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25 Feb 2019

Brian Wasuna, Daily Nation (Kenya)

James Finlay sued in the UK for alleged failure to provide safe working conditions at Kenya's subsidiary

"Trouble brews for James Finlays over lawsuit", 22 February 2019

A law firm whose massive win in a compensation case earned British coal miners billions of pounds has now set its eyes on a multinational tea firm in Kenya. Its test case against James Finlays is bound to change how foreign companies relate to their local workers and deal with occupational hazards. Hugh James Solicitors has filed seven cases at the All-Scotland Sheriff Personal Injury Court representing past and present James Finlays (Kenya) Limited tea pickers who claim that the multinational’s failure to provide safe working conditions has affected their health...

In the Kenyan case, Elly Okongo Inganga, Lucas Onduse Omoke, Vitalis Otieno Muga, Rebecca Okenyuri Nyakondo, Joyce Mongere Ochoi, Christopher Omwambia Chuma and Getunga Masela Indinga want Sh2 million each as compensation and for James Finlays to settle their legal bills. While the Sh14 million demand may seem like a pittance for one of the world’s largest tea firms, the lawsuit, if successful, could set in motion an avalanche of claims and payouts; and not just by James Finlays, but several other consumer goods manufacturers in Kenya and beyond...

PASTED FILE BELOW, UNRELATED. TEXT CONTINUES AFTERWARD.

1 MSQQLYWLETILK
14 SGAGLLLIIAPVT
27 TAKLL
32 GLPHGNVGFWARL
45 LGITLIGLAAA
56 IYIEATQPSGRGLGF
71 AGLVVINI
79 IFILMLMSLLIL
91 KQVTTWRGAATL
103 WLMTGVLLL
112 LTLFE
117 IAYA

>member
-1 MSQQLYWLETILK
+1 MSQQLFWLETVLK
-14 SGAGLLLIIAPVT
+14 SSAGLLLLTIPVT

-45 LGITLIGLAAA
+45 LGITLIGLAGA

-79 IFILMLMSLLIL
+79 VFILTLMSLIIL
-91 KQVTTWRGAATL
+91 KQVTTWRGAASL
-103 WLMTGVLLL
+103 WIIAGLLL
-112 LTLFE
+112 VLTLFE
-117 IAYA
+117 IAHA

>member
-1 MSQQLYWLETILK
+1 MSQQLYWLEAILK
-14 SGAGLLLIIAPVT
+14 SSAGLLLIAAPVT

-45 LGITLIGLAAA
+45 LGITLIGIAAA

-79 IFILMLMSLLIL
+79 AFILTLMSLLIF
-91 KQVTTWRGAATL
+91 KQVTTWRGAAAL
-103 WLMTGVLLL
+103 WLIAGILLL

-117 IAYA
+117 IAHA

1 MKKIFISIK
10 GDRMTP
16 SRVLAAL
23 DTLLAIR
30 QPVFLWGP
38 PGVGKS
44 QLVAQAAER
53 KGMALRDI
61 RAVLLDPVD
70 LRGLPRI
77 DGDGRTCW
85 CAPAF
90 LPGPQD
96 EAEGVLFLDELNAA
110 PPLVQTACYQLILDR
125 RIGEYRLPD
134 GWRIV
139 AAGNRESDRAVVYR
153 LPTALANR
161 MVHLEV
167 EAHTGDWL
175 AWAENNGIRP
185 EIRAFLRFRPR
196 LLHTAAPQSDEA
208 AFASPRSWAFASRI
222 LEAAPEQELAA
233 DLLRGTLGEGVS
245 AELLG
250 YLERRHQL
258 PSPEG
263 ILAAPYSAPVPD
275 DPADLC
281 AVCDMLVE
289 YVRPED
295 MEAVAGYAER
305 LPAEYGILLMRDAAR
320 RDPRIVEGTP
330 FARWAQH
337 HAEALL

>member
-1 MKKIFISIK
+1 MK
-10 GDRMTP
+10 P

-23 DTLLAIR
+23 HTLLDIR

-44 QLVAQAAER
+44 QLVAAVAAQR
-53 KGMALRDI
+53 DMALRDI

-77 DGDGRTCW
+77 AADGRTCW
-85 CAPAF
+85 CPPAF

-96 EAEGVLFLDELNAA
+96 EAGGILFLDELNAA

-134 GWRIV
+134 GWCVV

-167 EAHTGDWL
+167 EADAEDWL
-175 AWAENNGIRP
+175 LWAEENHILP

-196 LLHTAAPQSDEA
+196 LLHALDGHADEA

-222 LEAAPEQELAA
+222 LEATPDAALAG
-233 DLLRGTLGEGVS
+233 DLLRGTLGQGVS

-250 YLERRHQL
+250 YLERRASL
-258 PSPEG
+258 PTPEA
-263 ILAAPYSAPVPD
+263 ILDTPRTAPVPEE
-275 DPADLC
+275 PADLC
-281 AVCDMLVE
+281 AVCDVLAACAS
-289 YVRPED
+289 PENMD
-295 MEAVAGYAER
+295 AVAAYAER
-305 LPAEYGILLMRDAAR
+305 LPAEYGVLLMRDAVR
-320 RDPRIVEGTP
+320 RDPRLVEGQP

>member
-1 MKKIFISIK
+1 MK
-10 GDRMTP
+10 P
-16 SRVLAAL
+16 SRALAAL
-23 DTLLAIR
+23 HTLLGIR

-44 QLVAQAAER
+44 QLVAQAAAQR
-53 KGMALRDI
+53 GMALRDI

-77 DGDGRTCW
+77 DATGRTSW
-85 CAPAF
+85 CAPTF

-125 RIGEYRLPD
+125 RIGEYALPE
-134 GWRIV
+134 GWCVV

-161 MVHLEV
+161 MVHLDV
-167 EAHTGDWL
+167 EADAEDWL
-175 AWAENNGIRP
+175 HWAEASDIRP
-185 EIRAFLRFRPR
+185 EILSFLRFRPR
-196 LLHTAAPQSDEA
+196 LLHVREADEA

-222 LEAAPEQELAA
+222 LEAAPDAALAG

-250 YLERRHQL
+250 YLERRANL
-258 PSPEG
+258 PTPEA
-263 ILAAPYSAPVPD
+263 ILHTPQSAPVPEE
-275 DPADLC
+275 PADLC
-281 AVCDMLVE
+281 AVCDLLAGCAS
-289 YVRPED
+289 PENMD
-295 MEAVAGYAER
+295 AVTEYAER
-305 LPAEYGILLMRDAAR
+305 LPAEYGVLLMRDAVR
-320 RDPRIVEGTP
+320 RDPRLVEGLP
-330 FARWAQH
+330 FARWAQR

In the case filed in Scotland, the claimants argue that James Finlays had them work from 6.30am to 6pm six days a week with no lunch or tea break. They add that they had to walk at least half a kilometre carrying baskets full of tea leaves from the plantations to weighing sites. Each basket, when full of tea leaves, weighs up to 20 kilos.  Lucas Omoke, one of the claimants, says in the Scotland court papers that he was employed as a tea picker in 1992. He left in 1995 to become a bus conductor but returned in 1997, again as a picker. Mr Omoke was moved to the mechanical tea harvesting department in 2006 where machines with blades and a pipe are used to pluck tea leaves. He has since retired. The former tea picker argues that he endures severe pain in his lower back, shoulders, knees and hips. “Mr Omoke was required to carry the equipment. The machine weighed 28 kg and was carried by two men. He worked beside noisy machinery. He was not given ear protection.